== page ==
Former Kroger employees who left the company have been getting some surprising texts and emails. The supermarket operator—the nation’s largest by sales—wants them back, and it isn’t being shy about reaching out and letting them know.
That is not generally the way things work, of course. Once you leave a company, chances are slim it will reach out later asking you to return. You might have left your boss in a lurch, for one thing. But the lowest unemployment rate in 53 years means companies are getting creative about filling open positions.
“Alumni are also a talent source,” Tim Massa, chief people officer at the grocer, told the Wall Street Journal. According to him, the Cincinnati-based company has tried hard since the pandemic ended to stay in touch with ex-employees and has seen a significant number of them return.
For instance, the company persuaded Tish Spurlock, a former recruiter at Kroger, to come back after reaching out to her, the Journal reported. Spurlock had left for a technology firm but returned to Kroger in a new role with a higher salary.
Associated Wholesale Grocers meanwhile has reached out to ex-employees through LinkedIn and Facebook, according to the Journal. The company got more aggressive with rehiring after seeing how well it worked—returning workers generally hit their targets months before new ones do.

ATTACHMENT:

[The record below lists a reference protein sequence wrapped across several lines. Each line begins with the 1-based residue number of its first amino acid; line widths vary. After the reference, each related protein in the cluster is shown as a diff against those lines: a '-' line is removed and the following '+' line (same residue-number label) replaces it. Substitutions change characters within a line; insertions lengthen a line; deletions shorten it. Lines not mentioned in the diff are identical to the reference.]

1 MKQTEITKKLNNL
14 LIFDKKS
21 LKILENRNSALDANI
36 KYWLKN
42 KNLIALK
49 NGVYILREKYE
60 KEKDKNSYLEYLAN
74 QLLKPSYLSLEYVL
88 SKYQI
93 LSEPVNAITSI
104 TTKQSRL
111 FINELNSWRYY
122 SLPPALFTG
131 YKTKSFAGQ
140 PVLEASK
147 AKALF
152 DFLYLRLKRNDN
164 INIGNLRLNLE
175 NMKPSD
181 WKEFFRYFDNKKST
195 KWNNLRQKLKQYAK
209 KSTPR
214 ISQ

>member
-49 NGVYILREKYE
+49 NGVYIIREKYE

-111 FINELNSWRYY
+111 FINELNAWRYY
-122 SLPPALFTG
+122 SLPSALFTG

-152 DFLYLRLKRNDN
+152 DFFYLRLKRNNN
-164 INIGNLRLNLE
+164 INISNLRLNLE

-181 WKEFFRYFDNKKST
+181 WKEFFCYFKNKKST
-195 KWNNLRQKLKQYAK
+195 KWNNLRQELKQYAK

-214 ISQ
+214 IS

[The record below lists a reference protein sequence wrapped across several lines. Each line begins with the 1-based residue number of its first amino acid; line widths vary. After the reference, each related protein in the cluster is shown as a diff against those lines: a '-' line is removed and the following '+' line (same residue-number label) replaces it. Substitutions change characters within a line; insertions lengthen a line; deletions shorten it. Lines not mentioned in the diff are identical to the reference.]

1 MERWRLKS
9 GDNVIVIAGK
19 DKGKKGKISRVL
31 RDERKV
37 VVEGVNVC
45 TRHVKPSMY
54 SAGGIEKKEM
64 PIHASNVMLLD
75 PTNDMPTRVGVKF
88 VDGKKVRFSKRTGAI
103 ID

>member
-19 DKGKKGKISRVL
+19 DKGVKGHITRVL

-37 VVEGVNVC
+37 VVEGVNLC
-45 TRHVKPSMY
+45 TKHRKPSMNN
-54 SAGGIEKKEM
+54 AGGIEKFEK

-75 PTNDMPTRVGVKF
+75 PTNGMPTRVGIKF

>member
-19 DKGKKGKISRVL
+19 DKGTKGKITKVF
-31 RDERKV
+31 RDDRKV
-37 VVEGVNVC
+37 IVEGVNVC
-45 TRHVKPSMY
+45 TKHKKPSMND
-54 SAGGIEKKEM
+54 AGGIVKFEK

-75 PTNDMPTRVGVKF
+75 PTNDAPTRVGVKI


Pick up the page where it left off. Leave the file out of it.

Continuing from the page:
Of course, fears of a looming recession remain, credit card debt in the U.S. is rising while savings dwindle amid high inflation, and headlines about mass layoffs at big-name companies have been inescapable in recent months. But those layoffs have often been concentrated in the tech industry, where many companies overhired to meet surging demand during the pandemic.
Last month, Amazon began firing 18,000 people, Microsoft let go of 10,000, and Google parent Alphabet slashed 12,000 jobs. That followed Facebook owner Meta cutting 11,000 workers in November. Meta is widely expected to cut more jobs in the near future as part of its “year of efficiency.” Last year more than 150,000 tech workers were laid off, according to tracking website Layoffs.fyi. But many other tech companies are still hiring, and laid-off tech workers have generally not stayed unemployed for long.
Across the U.S. economy, many workers who left their jobs during the Great Resignation ended up with higher salaries at new jobs. Understaffed employers, meanwhile, have felt compelled to boost salaries or offer higher ones to lure in new talent.
Or in the case of Kroger and others, reach out to workers who quit.
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